This article was produced and published by Cedric Choo from Global Initiatives.
There are currently more than 3.5 million confirmed coronavirus cases around the world in more than 185 countries. Ever since the outbreak first occurred in Wuhan, China in January, the virus has gone on to spread around the world, causing a global disruption on an unprecedented scale.
Lockdowns are now the norm to limit the spread of the virus, economic recessions are in effect, and supply chains in many industries are being disrupted in ways unexpected mere months ago. It is thus no exaggeration to say that COVID-19 has exposed society’s fundamental vulnerabilities to a pandemic.
The scale of the disruption is a harsh reminder of the risks zoonotic diseases pose towards human populations, and its intricate relationship with human-driven environmental change.
Once COVID-19 is over, it will not mean we are entirely out of the woods. If anything, this experience should spur us to invest adequate resources to prevent and mitigate the effects of the next epidemic.
More importantly, such a strategy must entail the responsible stewardship of the environment, of which individuals, businesses and government all play a part.
A Zoonotic Disease
While the exact origins of COVID-19 are still uncertain, its genome sequence has pointed towards a natural source, likely from bats, with other suspected intermediate hosts such as pangolins. Similarly, many major diseases in history have also originated from animals, such as HIV, Ebola, and SARS.
It is estimated that zoonotic diseases comprise 60% of all known infectious diseases, and about 75% of all emerging diseases that affect humans. Disease preparedness in the future must be cognisant of this fact.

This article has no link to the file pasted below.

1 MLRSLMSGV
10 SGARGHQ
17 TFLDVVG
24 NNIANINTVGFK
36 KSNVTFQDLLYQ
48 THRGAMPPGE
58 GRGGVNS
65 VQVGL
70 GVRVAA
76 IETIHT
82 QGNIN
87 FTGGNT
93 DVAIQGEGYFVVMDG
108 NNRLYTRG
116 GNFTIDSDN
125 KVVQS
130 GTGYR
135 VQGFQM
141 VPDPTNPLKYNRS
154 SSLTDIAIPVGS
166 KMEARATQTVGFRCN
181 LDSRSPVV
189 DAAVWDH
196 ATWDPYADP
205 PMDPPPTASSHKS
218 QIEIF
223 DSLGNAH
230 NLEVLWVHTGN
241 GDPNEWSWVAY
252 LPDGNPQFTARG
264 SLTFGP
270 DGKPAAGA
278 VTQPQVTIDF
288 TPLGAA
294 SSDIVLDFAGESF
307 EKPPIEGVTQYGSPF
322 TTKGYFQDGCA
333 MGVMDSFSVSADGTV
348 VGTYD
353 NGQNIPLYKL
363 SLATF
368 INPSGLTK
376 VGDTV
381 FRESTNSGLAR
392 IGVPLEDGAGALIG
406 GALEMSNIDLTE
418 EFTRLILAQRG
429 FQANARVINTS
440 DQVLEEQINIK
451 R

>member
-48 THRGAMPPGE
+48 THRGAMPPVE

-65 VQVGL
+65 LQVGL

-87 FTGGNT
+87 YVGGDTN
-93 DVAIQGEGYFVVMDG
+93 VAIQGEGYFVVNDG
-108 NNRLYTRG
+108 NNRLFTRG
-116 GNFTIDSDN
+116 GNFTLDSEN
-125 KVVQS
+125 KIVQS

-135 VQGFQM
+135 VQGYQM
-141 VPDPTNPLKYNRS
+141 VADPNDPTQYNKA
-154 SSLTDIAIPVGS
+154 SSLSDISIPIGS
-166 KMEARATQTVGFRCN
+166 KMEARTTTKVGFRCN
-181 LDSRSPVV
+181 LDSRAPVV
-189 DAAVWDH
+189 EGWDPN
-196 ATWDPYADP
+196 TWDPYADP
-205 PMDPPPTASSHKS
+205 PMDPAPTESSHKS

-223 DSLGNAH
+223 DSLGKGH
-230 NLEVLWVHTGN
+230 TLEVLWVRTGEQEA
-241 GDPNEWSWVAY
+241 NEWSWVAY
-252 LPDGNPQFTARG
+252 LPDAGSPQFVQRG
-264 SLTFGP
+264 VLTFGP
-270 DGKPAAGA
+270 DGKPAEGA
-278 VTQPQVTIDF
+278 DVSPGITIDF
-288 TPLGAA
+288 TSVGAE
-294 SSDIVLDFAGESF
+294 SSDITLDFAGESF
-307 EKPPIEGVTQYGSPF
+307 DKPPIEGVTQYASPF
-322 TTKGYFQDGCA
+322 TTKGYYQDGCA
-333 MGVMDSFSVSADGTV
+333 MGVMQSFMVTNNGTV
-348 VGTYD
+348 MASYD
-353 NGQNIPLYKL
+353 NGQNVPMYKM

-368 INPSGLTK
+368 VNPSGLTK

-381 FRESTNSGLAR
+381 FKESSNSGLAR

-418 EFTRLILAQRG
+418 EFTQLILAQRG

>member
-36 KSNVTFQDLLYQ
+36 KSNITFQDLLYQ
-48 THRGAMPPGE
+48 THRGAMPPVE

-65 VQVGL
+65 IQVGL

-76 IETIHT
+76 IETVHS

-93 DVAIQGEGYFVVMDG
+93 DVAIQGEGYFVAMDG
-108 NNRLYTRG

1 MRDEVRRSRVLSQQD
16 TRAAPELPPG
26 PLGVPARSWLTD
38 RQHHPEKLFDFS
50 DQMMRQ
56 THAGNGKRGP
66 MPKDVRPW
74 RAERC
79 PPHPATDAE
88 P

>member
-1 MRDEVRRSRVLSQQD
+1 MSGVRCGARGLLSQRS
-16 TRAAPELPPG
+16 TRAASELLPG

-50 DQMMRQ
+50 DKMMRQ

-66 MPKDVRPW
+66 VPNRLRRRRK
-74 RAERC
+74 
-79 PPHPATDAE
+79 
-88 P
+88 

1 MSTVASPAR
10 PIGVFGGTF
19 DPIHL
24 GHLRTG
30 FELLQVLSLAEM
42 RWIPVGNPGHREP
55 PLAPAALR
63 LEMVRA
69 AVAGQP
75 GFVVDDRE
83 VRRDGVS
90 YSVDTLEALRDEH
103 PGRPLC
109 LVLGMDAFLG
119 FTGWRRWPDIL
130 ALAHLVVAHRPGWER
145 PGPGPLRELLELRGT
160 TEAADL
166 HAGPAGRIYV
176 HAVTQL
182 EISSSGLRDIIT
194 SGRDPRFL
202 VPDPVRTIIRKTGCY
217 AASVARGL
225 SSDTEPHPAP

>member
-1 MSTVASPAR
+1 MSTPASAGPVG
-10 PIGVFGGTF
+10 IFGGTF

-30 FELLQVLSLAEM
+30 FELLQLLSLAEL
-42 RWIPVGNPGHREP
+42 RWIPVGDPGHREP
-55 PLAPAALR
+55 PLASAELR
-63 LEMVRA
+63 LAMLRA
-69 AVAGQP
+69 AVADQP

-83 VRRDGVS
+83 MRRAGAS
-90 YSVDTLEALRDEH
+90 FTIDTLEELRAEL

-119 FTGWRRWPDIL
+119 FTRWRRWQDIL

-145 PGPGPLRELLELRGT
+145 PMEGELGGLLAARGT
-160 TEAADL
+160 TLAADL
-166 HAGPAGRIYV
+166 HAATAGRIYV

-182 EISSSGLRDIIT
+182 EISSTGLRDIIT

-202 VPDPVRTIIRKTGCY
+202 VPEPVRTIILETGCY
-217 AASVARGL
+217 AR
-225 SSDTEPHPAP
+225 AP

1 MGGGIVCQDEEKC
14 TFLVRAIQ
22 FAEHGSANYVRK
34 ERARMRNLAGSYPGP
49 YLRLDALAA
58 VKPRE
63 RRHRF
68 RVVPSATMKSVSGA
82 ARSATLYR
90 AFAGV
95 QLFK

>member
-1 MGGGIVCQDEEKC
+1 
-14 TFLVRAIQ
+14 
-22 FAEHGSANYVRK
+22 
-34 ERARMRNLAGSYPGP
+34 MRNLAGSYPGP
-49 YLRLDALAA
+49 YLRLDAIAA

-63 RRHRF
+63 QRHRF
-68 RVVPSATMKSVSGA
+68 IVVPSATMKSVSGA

As the COVID-19 pandemic is still far from over, to think about a hypothetical infectious disease happening again in the future may be said to be ill-placed or myopic.
It deserves our attention – for the chances of it occurring again are substantial, especially when the human-induced destruction of the environment contributes to the outbreak of novel diseases.
Image by Leah Nash / New York Times
A Case for Protecting the Natural Environment
At a time when the exploitation of natural habitats for resources is common around the world, animals are increasingly being forced out of their habitats. This sets the conditions for new pathogenic diseases to be introduced into human populations.
Destroying natural habitats makes closer and more regular contact between wild animals and humans possible, enabling animal microbes to transmit and adapt to form deadly human diseases.
Indeed, this was what occurred in the 2014 Ebola outbreak in West Africa, where evidence suggests deforestation and mining operations in Guinea pushed populations of wild bats towards human settlements, thereby causing Ebola infections which then spread outward.
Protecting wildlife habitats should thus be part of the strategy to prevent the emergence of new infectious diseases in the future. This is already being promoted by the proponents of One Health, who see the health of humans, animals and the environment as intricately connected and requiring a transdisciplinary lens to address.Image by Stephanie A Norman
It goes without saying that individuals, businesses and governments are integral in enacting policies and practices that adhere to the principles of One Health. If the experience of COVID-19 were to teach us anything, it is that human health is invariably connected to the health of Earth’s animals and ecosystems.
A sustainable planet should be one that is able to support the health and well-being of its inhabitants, human and non-human alike.